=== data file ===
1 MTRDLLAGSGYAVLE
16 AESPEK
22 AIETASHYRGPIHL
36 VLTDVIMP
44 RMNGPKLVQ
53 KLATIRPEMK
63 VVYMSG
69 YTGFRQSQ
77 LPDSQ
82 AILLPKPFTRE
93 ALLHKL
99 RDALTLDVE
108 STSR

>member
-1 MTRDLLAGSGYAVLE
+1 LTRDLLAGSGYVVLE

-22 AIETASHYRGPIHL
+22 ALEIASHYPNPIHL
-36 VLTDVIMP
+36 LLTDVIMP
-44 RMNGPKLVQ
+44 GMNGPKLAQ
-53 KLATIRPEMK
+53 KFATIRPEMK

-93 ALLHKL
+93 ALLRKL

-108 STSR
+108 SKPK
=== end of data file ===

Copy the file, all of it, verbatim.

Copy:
1 MTRDLLAGSGYAVLE
16 AESPEK
22 AIETASHYRGPIHL
36 VLTDVIMP
44 RMNGPKLVQ
53 KLATIRPEMK
63 VVYMSG
69 YTGFRQSQ
77 LPDSQ
82 AILLPKPFTRE
93 ALLHKL
99 RDALTLDVE
108 STSR

>member
-1 MTRDLLAGSGYAVLE
+1 LTRDLLAGSGYVVLE

-22 AIETASHYRGPIHL
+22 ALEIASHYPNPIHL
-36 VLTDVIMP
+36 LLTDVIMP
-44 RMNGPKLVQ
+44 GMNGPKLAQ
-53 KLATIRPEMK
+53 KFATIRPEMK

-93 ALLHKL
+93 ALLRKL

-108 STSR
+108 SKPK